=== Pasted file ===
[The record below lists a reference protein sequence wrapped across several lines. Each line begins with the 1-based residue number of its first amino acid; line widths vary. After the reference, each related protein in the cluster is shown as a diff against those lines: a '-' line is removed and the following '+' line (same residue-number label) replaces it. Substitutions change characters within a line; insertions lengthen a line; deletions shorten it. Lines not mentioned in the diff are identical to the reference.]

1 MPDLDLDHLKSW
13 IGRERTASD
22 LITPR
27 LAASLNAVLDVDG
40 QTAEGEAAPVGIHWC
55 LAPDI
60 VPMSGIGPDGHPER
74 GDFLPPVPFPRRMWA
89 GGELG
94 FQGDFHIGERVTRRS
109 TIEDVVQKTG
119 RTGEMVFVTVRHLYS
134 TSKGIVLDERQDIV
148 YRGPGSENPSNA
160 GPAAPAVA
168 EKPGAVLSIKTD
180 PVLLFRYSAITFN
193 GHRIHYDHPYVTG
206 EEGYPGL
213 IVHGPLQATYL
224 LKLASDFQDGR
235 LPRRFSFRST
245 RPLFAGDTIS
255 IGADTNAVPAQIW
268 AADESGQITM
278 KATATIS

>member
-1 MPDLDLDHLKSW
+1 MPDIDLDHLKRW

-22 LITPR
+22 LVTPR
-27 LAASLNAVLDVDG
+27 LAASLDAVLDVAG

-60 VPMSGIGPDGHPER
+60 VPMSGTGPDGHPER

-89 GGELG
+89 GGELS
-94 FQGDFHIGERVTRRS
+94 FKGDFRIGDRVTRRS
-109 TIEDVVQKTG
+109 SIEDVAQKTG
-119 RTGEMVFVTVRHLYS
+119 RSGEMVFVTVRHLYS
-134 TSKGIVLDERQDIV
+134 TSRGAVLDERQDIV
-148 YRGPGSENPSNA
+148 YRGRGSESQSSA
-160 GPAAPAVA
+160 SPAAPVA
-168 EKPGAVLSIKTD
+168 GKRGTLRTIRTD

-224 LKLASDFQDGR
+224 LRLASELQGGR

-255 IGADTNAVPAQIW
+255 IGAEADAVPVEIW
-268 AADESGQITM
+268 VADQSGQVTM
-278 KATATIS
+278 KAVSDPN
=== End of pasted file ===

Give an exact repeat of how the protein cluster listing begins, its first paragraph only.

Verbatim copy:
[The record below lists a reference protein sequence wrapped across several lines. Each line begins with the 1-based residue number of its first amino acid; line widths vary. After the reference, each related protein in the cluster is shown as a diff against those lines: a '-' line is removed and the following '+' line (same residue-number label) replaces it. Substitutions change characters within a line; insertions lengthen a line; deletions shorten it. Lines not mentioned in the diff are identical to the reference.]